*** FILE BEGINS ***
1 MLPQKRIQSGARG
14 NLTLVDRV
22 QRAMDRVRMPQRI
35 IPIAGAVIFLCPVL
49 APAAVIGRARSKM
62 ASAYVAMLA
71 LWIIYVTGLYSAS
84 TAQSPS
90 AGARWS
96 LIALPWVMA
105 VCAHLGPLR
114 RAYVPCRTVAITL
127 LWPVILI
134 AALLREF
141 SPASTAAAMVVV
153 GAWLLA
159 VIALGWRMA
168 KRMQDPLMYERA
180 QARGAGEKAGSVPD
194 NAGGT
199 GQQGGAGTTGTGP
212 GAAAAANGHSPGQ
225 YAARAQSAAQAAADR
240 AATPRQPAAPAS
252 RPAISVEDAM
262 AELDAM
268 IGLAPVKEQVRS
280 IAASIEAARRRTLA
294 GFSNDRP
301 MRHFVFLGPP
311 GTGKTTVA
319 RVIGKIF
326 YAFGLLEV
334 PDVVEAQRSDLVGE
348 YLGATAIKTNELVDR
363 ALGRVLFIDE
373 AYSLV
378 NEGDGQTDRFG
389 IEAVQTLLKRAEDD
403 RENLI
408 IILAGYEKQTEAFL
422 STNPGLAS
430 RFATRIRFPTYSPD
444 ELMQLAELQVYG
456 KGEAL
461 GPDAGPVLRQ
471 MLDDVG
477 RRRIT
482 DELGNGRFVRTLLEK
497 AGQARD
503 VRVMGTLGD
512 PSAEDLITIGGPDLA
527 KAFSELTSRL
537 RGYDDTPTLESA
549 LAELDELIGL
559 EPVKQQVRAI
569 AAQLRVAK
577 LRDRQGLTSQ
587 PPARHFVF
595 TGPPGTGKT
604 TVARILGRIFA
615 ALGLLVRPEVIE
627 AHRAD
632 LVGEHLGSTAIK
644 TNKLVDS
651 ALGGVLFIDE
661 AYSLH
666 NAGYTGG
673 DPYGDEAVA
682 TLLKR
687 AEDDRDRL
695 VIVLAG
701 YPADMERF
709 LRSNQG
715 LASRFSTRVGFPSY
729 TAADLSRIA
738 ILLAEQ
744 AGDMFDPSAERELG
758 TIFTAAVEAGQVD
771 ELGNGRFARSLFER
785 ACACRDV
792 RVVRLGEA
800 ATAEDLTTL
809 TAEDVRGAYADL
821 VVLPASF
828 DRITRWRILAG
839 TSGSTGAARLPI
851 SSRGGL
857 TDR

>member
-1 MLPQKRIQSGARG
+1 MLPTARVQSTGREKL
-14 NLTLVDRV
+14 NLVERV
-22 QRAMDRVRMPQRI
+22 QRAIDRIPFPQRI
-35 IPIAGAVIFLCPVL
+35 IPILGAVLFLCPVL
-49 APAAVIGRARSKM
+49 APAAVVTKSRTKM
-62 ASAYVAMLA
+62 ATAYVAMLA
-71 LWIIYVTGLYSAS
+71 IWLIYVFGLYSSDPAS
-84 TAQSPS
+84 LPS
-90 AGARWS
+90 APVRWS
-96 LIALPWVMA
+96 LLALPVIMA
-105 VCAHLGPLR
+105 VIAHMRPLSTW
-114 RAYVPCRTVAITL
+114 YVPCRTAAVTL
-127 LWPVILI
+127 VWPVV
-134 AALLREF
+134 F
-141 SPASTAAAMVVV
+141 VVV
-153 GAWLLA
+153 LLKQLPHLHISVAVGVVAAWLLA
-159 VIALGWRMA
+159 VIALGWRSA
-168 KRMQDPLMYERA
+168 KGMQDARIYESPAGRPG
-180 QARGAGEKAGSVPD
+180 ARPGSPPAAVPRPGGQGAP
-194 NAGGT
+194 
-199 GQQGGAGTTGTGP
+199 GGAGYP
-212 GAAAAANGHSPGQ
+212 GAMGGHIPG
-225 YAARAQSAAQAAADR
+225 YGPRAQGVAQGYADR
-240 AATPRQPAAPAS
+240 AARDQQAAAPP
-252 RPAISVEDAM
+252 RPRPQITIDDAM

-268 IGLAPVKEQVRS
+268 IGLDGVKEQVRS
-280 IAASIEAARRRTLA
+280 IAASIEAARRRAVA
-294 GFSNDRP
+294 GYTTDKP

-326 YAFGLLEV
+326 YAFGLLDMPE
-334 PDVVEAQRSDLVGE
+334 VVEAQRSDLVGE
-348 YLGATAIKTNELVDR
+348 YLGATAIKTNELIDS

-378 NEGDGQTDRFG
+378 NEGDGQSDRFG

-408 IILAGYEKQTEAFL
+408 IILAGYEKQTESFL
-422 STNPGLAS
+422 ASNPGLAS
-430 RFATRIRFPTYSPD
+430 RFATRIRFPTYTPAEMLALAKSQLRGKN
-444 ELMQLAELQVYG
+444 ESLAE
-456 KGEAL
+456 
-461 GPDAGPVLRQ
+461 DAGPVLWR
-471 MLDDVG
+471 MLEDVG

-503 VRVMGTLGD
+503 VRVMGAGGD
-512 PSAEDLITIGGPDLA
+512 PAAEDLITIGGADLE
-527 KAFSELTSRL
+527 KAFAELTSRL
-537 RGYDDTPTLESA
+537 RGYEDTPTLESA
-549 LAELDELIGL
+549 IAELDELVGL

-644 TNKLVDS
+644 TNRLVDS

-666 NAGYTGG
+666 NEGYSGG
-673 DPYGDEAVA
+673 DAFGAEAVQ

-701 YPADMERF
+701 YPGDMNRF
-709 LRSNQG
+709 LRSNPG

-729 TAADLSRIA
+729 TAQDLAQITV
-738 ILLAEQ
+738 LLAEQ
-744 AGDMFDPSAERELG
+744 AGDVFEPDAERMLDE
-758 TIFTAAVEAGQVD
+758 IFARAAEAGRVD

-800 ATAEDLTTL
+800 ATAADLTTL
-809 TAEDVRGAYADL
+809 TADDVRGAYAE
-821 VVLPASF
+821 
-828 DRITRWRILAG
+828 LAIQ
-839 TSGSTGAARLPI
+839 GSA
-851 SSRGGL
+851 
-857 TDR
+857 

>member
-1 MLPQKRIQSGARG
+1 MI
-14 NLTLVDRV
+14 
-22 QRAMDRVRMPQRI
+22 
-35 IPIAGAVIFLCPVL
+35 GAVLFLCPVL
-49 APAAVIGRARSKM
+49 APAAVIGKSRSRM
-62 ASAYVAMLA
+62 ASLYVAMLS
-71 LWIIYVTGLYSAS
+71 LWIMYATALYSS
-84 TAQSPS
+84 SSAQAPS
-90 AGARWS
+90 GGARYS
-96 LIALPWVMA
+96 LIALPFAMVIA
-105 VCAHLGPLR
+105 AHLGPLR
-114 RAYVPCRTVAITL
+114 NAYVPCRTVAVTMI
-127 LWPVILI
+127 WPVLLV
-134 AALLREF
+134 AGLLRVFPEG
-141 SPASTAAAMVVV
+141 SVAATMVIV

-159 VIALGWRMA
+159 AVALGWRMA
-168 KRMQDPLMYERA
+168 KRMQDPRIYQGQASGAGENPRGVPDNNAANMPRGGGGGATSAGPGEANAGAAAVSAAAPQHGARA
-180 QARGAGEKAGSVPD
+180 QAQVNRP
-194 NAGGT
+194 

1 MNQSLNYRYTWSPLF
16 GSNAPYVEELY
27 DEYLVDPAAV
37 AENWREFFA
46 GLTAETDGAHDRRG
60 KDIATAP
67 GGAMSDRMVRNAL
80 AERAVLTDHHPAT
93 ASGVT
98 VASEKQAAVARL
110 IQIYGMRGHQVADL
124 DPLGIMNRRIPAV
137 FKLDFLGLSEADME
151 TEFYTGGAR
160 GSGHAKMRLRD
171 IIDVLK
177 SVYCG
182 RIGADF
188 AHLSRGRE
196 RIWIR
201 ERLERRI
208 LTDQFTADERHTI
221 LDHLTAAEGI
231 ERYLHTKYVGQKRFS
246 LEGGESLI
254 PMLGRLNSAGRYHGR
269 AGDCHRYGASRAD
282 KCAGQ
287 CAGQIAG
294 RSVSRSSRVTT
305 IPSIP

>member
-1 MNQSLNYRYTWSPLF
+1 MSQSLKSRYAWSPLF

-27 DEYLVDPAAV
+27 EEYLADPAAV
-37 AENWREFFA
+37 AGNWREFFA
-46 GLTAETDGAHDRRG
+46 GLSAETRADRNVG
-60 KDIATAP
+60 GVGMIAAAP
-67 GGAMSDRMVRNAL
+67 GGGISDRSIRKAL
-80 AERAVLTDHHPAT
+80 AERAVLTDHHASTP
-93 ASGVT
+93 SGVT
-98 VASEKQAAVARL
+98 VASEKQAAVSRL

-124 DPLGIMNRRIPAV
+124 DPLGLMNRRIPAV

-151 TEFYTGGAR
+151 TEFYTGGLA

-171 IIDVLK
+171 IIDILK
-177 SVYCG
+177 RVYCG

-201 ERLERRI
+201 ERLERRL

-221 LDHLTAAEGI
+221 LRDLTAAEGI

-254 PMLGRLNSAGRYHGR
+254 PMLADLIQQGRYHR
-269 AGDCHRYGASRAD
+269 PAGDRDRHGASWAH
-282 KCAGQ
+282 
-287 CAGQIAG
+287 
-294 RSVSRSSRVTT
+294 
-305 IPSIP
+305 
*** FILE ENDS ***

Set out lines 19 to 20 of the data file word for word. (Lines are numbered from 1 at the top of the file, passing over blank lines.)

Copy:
180 QARGAGEKAGSVPD
194 NAGGT